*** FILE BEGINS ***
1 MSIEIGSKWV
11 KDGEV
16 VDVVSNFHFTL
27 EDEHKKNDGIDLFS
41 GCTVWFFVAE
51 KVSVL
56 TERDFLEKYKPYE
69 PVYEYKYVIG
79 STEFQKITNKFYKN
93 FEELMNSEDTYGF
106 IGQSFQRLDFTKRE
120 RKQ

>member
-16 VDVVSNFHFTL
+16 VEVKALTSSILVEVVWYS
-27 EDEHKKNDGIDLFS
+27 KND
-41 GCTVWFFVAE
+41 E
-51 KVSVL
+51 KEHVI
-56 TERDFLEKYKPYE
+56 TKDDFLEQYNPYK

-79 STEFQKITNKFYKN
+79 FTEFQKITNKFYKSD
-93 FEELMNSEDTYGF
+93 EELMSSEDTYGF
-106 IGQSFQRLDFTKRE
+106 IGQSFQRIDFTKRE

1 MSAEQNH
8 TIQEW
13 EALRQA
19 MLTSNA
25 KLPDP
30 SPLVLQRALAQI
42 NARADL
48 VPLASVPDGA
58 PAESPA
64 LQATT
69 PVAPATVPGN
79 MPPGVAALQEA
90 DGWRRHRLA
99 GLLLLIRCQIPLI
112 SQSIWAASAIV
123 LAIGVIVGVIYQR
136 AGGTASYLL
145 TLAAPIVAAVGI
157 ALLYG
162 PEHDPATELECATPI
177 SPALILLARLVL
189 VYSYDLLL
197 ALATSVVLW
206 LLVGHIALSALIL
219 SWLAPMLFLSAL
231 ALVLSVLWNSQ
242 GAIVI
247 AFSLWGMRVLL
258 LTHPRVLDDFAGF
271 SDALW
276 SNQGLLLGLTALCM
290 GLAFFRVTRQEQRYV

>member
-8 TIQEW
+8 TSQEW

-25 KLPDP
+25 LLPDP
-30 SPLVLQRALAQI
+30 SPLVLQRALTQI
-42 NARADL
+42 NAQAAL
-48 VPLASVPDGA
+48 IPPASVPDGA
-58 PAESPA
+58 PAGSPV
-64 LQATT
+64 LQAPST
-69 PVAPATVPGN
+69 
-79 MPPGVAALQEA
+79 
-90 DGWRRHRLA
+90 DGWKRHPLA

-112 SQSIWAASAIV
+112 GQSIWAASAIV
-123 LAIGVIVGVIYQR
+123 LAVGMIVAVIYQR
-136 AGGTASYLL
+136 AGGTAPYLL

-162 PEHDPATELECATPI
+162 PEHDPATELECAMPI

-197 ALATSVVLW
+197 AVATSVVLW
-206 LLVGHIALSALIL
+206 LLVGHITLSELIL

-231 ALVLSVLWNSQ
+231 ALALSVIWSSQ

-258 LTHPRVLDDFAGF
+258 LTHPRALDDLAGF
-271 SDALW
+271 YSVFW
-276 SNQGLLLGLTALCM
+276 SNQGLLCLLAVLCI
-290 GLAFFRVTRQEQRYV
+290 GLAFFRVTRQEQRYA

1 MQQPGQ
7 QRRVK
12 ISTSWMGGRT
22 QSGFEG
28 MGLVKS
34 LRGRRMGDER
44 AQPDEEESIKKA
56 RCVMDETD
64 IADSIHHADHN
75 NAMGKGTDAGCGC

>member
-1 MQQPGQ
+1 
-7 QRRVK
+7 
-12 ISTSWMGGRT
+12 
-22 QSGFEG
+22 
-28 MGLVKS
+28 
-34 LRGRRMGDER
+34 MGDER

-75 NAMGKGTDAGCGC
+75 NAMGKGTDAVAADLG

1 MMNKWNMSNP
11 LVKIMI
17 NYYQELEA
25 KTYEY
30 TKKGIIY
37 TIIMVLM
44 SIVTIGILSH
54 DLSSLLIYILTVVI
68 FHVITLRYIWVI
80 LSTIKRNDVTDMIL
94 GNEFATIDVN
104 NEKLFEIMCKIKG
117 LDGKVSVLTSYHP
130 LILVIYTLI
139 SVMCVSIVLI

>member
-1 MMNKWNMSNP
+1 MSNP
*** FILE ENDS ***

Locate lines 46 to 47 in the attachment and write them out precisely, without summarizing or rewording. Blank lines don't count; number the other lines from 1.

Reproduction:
136 AGGTASYLL
145 TLAAPIVAAVGI